Friday 18 Apr

Holy Ghost People

Holy Ghost People examines two sisters whose bond is torn — but by what? After her sibling has been missing for more than a year, Charlotte (Emma Greenwell, TV's Shameless) intends to find out.
04/15/2014 | Comments 0

No Holds Barred

RLJ Entertainment's new Blu-ray for No Holds Barred begins with what seems like dozens of trailers for movies starring pro wrestlers from the WWE talent pool. Each flick went direct to home video, but once upon a time — aka 1989 — one had to go to the multiplex to catch such a spectacle.
04/15/2014 | Comments 0

Knights of Badassdom

In 2008, the third act of the guy comedy Role Models used LARPing — live-action role-playing, that is — as a backdrop for our protagonists' lessons learned. Today, Knights of Badassdom extends that half-hour into a full feature, to the point where viewers are left not smiling, but exhausted. 
04/02/2014 | Comments 0

Switched on

Not everything on television has to appeal to mass audiences. In fact, with the further fractioning of viewership thanks to alternatives like Netflix and VOD, more series can afford to become more niche. Here are five examples of shows both past and present — and new to DVD and/or Blu-ray — that encompass some of the more outrageous ideas ever to go beyond boardroom discussion.
04/02/2014 | Comments 0

Confession of Murder

Seventeen years after slaying 10 women and getting away with it, the charismatic serial killer Du-sok (Park Si-hoo) comes clean with a Confession of Murder, in this 2012 South Korean crime thriller. He does so by publishing a book that dishes all the grisly details.
04/02/2014 | Comments 0
Home · Articles · Movies · Documentary · Perdida


The weird, wild world of Mexican exploitation cinema through one family’s lens is captured in the documentary 'Perdida.'

Rod Lott March 28th, 2012

6 p.m. Thursday
City Arts Center
3000 General Pershing

As a boy, I would’ve loved to have grown up with a family of naked women, robot monsters, Aztec mummies and masked wrestlers. But I’m not Viviana García-Besné.

In Perdida, whose title translates to “lost,” the filmmaker documents three years of learning about — and then coming to grips with — her grandfather and great uncles’ involvement in arguably some of Mexico’s worst movies ever made.

That suspect group includes a subgenre known as “ficheras,” which are raunchy, cabaret-set comedies featuring voluptuous women in various stages of disrobing. They made a fortune, were branded as “pornography,” and then killed the country’s film industry. Go figure.

Perdida will be shown Thursday night at City Arts Center. While the screening is free, it is “for mature audiences only,” thanks to García-Besné’s use of vintage clips — fairly harmless by today’s standards, but a breast is a breast.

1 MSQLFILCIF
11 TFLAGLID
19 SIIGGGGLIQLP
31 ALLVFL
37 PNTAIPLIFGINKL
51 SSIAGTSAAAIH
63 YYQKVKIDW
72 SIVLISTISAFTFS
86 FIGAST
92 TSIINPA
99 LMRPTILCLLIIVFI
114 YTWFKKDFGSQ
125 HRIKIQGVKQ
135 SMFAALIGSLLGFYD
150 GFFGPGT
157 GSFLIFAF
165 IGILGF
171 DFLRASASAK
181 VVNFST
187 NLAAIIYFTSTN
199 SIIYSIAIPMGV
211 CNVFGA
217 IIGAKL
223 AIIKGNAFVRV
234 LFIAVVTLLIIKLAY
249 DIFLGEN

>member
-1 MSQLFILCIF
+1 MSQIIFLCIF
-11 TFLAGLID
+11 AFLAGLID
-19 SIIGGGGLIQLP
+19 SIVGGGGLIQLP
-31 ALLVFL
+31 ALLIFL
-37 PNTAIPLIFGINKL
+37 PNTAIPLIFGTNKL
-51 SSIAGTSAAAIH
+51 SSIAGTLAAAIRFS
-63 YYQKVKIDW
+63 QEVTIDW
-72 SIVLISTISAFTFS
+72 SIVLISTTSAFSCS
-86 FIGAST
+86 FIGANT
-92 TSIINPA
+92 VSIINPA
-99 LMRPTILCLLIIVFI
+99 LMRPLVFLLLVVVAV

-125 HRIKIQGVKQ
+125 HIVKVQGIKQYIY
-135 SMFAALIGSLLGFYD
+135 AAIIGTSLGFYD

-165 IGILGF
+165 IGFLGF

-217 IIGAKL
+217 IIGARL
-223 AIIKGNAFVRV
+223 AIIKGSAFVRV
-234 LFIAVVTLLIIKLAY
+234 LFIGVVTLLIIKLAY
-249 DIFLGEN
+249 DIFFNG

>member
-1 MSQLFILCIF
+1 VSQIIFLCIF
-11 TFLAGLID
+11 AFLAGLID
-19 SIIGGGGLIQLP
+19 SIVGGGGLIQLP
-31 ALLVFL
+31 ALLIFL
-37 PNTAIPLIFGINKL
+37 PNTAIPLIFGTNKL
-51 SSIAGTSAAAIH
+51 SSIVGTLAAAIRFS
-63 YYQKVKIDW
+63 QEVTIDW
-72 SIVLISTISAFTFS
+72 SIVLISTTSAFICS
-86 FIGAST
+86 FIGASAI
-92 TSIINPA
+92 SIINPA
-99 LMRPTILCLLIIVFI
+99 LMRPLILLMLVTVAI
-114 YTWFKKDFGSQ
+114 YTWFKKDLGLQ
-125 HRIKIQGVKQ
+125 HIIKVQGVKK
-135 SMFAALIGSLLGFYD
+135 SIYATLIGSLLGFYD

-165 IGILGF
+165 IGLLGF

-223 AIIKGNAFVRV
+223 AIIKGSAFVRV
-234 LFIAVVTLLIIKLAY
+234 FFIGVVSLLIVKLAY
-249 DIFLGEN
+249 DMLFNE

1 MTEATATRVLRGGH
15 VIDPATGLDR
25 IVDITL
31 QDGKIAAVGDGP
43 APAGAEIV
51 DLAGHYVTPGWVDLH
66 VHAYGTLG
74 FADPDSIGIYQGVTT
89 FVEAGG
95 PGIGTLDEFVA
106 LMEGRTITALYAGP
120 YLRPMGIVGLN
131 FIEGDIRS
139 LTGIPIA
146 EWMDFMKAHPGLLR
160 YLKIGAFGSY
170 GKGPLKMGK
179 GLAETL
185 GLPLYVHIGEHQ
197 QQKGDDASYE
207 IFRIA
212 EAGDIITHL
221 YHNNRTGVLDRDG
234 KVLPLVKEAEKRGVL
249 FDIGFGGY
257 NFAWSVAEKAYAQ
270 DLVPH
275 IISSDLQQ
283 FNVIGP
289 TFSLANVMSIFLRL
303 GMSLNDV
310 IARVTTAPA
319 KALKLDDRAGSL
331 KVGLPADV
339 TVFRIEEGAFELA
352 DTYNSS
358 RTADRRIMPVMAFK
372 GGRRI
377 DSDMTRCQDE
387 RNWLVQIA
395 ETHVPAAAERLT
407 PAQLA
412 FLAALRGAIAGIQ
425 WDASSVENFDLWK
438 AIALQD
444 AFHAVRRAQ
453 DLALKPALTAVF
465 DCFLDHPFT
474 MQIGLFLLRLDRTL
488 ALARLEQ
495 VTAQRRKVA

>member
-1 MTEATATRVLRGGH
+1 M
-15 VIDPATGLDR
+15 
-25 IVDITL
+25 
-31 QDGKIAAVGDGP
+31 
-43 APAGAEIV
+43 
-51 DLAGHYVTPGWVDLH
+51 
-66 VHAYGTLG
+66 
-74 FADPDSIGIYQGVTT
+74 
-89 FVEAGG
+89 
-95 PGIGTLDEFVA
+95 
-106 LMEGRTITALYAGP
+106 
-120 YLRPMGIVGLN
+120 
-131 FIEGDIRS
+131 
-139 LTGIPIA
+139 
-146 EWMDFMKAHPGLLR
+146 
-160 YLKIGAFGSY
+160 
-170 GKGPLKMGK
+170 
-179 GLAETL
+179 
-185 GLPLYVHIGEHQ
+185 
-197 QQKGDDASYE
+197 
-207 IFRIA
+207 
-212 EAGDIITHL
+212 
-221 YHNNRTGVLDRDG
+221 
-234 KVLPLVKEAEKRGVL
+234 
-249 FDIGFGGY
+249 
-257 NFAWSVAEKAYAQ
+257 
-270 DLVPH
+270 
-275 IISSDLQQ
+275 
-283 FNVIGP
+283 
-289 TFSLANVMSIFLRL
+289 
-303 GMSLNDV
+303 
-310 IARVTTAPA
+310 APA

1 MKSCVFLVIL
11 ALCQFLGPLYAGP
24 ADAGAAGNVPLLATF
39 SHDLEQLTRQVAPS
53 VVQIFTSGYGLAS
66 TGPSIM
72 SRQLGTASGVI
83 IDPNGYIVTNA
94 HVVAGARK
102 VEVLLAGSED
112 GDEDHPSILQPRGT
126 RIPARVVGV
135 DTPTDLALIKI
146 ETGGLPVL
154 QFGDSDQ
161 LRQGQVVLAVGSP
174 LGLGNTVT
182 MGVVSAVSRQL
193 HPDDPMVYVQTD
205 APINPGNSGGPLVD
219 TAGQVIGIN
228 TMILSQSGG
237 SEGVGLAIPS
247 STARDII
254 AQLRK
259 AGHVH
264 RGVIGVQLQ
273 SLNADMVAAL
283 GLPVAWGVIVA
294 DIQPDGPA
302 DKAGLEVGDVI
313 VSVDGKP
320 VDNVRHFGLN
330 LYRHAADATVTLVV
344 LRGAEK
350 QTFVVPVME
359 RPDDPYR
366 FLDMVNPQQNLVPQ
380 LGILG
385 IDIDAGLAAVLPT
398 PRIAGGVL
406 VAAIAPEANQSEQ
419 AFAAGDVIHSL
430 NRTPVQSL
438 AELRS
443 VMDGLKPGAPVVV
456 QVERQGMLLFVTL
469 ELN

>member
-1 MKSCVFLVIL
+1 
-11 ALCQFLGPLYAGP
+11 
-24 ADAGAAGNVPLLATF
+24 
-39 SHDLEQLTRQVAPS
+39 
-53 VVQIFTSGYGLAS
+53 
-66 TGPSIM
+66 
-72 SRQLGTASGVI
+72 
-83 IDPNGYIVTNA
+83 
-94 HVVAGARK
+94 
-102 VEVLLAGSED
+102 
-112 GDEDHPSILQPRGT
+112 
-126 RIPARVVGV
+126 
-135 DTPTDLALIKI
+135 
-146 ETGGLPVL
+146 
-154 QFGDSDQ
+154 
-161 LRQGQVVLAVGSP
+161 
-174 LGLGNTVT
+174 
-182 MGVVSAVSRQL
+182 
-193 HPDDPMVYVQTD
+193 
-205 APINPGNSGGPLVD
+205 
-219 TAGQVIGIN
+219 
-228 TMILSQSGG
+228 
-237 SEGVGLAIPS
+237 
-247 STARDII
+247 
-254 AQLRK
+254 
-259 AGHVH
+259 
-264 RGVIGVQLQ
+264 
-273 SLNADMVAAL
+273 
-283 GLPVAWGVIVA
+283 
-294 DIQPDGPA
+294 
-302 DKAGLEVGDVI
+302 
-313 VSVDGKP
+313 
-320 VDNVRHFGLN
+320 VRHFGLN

Through interviews with surviving family members of the Calderón film dynasty, she attempts to ferret fact from fiction; dusty home movies and handwritten letters help fill in the gaps, as does a third-act raid of a film vault.

From theater owners to full-fledged moviemakers beginning in the 1930s, the Calderón brothers’ story is one of rags to riches to rags. The riches come after the men discover the value of female nudity, both to fill seats and create controversy to fill more seats. The profits proved as substantial as the bosoms.

The brothers’ crooked, oft-controversial path is paved with acts of monopoly, infidelity and forgery, involving personalities like the revolutionary Pancho Villa, actress Lupe Vélez, mambo king Perez Prado, Fantasy Island’s Ricardo Montalbán and the pope.

Unsavory cinema aside, the Calderón name also appeared on many entries in horror, science fiction and just plain bizarre. B-movie enthusiasts are likely to know many of the titles Perdida discusses, from the Aztec Mummy trilogy and 1959’s Santa Claus (later mocked on TV’s Mystery Science Theater 3000) to a franchise starring the silver-masked luchador Santo.

A high point occurs with García- Besné’s search for a lost Calderón film, El Vampiro y El Sexo, aka Santo in the Treasure of Dracula. That’s about as dramatic as Perdida gets; her documentary is personal and lo-fi, so it’s stripped of traditional storytelling structure, but its interest to film buffs — especially those with tastes toward the psychotronic — is undeniable.

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